NOAA NCTR research product
Not an official forecast
Aquila, Mexico Tsunami, September 19, 2022
Main Event Page
The September 19, 2022, Mexico tsunami was generated by a Mw 7.6 earthquake (18.367°N 103.252°W), at 2022-09-19 18:05:06 UTC (according to the USGS). The earthquake generated a tsunami that was first detected by three different sea-level instruments at approximately the same time.
The peak of the first tsunami wave arrived approximately 30-40 minutes after the earthquake at coastal sea-level stations of Manzanillo and Zihuatanejo (~150 and ~200 km away in the northwest and southeast, respectively, from the earthquake epicenter) and at about the same time the wave arrived at DART 43412 (~450 km away from the epicenter). At Manzanillo gauge, the first tsunami wave of 34 cm amplitude (about a foot-high), arrived about 30 minutes after the earthquake, however the highest wave of 1 m amplitude arrived about half hour later, 1 hour after the earthquake. At Zihuatanejo, The first wave, roughly the same amplitude, arrived about 40 min after shaking.
At DART 43412, the tsunami leading wave (and the highest) peaked at just above 5 cm approximately 40 minutes after the earthquake. A DART inversion was performed with data from DART 43412 and produced forecasts of tsunami amplitudes for many locations around the Pacific.
No coastal forecasts showed tsunami inundation, with possible exception of the coast of Mexico near the earthquake epicenter. Model predictions were compared with observed time series after the tsunami arrived at forecast locations. Model results shown below were created with the NOAA forecast method using the MOST model via inversion of the source with NOAA's TFS (Tsunami Forecast System).
The graphics display preliminary modeling analysis, showing qualitative and quantitative information about the tsunami, including tsunami wave interaction with ocean floor bathymetric features, and neighboring coastlines. Tsunami model amplitude information is shown color-coded according to the scale bar.
- Model amplitudes are calculated with the MOST forecast model. Filled colors show maximum computed tsunami amplitude in cm during 24 hours of wave propagation.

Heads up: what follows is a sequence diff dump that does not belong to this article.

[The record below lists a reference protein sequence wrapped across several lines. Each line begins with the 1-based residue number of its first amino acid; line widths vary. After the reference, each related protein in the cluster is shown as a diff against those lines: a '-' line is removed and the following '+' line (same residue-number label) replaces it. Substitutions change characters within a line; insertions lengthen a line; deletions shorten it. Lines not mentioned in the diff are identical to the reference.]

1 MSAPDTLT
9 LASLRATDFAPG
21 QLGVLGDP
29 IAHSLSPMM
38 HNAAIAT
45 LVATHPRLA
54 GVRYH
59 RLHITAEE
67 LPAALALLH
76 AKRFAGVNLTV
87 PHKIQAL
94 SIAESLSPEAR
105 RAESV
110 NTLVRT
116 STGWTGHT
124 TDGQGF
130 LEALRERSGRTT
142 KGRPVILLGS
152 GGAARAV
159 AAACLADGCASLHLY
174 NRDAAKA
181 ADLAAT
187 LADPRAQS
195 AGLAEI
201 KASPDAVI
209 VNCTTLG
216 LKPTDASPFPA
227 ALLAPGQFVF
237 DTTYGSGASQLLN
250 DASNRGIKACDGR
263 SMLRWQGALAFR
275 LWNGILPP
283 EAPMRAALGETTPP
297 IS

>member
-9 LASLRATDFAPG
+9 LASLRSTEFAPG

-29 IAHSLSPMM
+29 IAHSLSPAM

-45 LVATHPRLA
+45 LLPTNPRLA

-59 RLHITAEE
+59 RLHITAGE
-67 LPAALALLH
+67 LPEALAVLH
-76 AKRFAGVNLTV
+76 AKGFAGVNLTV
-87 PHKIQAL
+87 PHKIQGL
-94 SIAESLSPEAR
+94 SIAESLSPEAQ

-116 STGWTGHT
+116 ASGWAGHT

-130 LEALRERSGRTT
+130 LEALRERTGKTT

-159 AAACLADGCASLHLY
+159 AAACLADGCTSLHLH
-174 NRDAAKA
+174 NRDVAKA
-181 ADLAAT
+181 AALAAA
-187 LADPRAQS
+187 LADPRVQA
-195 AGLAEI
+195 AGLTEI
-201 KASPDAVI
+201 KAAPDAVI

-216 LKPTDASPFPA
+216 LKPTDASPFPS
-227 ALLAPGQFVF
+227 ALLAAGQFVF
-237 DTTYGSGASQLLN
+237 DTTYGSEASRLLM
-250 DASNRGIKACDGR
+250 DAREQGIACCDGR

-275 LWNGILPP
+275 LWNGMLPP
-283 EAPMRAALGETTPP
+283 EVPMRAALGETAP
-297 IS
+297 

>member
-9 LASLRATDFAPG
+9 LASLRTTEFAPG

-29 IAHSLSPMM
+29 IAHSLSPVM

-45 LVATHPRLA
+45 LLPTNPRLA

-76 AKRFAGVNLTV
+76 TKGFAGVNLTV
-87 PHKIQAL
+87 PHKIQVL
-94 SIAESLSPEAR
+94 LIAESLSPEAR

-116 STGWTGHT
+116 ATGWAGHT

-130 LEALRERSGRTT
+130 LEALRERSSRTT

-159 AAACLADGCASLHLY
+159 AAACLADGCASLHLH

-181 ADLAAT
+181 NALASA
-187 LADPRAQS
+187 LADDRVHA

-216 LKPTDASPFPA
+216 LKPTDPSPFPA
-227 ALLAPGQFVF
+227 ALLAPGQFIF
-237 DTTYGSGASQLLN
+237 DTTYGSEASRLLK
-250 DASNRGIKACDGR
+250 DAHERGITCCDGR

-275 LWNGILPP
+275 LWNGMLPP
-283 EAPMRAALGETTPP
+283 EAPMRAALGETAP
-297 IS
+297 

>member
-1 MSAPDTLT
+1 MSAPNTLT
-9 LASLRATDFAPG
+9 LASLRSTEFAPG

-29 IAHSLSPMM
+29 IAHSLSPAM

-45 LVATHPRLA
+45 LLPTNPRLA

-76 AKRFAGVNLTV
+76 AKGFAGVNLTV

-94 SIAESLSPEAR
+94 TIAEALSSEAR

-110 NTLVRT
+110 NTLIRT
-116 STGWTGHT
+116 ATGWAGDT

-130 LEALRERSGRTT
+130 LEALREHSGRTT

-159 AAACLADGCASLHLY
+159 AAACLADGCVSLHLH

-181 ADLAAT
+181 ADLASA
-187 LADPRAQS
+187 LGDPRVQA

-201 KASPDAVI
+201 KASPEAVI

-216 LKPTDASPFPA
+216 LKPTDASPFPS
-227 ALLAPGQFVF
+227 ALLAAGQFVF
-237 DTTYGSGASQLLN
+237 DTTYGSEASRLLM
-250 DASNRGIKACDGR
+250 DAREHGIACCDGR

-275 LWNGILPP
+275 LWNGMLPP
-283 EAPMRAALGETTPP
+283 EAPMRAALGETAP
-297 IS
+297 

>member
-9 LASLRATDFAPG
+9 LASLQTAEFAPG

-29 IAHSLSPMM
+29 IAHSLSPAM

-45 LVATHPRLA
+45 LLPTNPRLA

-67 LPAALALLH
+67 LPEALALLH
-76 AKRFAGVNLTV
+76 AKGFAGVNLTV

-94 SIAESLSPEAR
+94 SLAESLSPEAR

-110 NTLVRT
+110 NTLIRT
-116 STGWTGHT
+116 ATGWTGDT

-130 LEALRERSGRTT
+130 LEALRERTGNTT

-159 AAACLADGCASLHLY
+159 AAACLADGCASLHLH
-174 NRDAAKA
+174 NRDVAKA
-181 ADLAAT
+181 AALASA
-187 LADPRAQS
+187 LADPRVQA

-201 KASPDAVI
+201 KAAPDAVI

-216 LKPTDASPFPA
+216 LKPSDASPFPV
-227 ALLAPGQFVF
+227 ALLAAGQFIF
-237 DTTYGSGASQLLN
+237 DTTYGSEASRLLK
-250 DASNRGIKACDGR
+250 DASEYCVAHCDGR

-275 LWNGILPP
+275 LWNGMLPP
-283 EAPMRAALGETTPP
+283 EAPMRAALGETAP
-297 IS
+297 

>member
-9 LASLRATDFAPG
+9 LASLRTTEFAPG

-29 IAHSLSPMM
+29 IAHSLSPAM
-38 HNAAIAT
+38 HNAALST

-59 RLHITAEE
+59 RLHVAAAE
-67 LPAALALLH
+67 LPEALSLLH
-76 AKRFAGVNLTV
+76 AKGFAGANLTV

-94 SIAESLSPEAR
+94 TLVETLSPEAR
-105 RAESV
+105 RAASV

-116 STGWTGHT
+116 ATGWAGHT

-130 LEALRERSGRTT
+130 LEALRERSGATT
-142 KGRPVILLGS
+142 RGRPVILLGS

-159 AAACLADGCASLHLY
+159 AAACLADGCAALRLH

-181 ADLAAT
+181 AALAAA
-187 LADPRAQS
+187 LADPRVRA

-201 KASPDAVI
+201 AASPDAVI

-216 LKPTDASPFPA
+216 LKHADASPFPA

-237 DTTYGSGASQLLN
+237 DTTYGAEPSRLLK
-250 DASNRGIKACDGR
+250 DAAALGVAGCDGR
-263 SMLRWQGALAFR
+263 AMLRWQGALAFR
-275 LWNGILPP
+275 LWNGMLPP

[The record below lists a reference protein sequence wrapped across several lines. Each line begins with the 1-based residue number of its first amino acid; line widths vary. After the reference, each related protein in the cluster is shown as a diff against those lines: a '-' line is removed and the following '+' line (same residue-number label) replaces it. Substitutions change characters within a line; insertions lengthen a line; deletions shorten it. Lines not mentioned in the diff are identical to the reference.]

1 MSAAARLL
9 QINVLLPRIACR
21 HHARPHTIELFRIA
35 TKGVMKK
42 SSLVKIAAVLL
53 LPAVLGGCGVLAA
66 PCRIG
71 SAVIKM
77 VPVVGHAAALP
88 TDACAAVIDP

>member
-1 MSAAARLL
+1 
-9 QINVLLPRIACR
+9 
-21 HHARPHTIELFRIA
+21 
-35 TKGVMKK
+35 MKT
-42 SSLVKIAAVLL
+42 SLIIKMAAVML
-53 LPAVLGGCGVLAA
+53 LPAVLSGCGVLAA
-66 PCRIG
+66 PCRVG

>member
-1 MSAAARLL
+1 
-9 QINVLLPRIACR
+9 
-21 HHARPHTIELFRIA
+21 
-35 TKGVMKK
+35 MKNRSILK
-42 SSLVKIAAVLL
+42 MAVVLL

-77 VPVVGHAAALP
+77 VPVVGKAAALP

- Propagation animation on YouTube
Comparison of the September 19, 2022 Mexico tsunami recorded at tsunameter/DARTs and tide gauges with model results computed using the DART-inverted (red) source. The DART model time series are obtained from the pre-computed generation/propagation forecast database in real time, after automatically fitting models to tsunami records from the DARTs.
- DART® comparisons with model data
- Coastal sea-level gauge comparisons with model data
- Source: 1.96383*cs6a+0.21346*cs6b
It is noted that all above model results are preliminary. The tsunami source is estimated from inversion of observed waveforms at DARTs using a limited number of unit sources. The discrepancies between model results and tide gauge observation are mostly due to the limited knowledge of the earthquake/tsunami source configuration at this point.
Disclaimer: The models on these pages show the results of ongoing research to enhance tsunami science and to improve NOAA operational tsunami forecasts. These products were developed during or shortly after the tsunami event, are intended for research use, and are not an official forecast. They should not be used as the basis of any public or private policy decisions. Please contact NCTR to find if there are more detailed follow-on analysis results.
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When using information from this page, please credit NOAA / PMEL / Center for Tsunami Research